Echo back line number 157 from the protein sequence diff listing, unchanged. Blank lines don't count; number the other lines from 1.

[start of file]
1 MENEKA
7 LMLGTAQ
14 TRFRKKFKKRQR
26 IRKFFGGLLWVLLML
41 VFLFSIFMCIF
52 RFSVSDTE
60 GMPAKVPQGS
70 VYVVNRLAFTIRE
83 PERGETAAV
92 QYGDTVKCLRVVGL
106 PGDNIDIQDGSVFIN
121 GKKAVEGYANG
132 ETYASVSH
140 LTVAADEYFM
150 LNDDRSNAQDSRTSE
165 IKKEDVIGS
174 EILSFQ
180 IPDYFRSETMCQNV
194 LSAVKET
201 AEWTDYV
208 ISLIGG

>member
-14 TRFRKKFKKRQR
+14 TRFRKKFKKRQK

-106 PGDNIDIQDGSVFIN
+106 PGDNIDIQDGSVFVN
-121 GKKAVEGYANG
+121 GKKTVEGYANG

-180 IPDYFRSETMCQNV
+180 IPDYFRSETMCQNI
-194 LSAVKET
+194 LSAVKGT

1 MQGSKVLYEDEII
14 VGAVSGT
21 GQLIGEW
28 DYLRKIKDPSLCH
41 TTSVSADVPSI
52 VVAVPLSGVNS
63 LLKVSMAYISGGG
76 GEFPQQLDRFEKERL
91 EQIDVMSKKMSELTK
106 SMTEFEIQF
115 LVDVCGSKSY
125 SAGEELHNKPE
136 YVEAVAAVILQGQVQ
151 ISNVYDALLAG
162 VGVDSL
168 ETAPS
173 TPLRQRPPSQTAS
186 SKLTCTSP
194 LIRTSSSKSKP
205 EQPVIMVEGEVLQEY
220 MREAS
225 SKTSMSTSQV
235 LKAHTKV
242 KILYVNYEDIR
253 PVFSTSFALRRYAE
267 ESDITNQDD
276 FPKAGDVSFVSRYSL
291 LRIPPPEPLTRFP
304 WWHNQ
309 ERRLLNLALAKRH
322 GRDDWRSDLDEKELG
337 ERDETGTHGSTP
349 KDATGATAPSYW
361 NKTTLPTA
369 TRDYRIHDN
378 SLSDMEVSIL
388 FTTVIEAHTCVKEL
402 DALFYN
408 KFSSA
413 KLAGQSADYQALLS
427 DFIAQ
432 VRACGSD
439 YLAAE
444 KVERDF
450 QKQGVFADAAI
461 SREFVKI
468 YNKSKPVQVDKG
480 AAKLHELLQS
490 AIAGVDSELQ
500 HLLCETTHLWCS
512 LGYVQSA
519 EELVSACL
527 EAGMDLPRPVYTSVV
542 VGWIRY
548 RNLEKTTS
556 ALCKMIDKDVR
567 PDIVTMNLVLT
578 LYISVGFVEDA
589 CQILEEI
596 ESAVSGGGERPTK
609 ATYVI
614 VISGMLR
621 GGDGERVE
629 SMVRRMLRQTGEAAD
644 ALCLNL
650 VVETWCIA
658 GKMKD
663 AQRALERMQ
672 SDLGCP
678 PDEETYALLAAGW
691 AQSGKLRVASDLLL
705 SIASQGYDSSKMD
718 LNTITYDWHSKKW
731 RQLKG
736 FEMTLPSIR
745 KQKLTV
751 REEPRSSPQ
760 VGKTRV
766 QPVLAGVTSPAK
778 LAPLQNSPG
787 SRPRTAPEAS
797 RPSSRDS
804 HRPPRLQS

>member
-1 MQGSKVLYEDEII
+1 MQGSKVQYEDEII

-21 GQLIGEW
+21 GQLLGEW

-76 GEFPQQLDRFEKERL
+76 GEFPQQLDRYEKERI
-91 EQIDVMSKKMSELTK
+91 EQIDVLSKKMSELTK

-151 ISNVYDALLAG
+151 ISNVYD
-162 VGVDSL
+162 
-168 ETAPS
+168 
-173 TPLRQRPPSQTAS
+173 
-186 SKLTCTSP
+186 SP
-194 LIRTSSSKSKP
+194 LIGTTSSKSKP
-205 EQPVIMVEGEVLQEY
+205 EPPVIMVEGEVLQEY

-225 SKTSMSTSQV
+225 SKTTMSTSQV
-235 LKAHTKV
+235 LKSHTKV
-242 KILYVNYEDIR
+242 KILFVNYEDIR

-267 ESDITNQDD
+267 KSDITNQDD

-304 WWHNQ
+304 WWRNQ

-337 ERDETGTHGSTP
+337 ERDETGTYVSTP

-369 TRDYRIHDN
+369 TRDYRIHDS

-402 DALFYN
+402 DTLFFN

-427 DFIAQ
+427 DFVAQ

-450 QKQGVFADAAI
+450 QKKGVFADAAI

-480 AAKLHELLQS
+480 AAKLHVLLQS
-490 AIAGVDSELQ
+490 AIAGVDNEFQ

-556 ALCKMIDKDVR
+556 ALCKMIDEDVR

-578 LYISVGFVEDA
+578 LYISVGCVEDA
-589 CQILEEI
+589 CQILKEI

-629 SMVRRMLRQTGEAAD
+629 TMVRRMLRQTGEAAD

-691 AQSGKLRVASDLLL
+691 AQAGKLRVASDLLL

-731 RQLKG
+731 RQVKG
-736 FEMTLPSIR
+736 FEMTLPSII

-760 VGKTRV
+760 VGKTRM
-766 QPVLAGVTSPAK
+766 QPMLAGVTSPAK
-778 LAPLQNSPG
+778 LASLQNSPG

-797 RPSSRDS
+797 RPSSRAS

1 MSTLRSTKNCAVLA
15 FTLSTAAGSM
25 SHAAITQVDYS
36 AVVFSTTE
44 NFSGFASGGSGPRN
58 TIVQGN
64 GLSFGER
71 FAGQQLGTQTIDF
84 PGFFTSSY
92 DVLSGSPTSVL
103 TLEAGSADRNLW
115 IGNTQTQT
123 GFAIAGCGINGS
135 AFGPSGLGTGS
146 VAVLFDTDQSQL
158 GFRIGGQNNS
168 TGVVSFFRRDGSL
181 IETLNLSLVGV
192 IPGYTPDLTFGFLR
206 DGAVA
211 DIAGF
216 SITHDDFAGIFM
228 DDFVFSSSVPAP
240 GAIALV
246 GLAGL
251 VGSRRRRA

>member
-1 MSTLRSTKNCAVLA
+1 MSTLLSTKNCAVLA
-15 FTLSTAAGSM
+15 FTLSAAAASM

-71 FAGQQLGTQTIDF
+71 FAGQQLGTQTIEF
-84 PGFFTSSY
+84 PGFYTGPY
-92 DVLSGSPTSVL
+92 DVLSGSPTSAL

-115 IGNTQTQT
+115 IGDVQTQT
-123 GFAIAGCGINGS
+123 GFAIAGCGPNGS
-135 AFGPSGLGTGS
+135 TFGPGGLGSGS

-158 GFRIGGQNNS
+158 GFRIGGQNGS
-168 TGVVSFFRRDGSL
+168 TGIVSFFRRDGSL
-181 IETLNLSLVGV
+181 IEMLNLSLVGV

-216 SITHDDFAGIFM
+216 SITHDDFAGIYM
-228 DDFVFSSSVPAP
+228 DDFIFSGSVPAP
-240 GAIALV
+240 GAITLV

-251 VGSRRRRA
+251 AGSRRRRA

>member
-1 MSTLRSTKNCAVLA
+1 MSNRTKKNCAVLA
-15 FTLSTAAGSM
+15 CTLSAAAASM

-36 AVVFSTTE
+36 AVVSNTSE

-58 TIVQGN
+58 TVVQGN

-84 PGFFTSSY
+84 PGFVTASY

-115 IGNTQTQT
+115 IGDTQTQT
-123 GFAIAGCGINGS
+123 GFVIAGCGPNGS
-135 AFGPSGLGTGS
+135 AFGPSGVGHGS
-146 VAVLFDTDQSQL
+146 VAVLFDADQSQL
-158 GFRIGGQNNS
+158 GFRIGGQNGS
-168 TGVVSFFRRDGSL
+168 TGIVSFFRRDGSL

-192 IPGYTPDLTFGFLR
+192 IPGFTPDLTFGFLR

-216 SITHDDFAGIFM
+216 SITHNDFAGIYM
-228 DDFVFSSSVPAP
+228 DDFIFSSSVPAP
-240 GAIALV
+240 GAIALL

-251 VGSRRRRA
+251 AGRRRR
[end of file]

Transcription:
-450 QKQGVFADAAI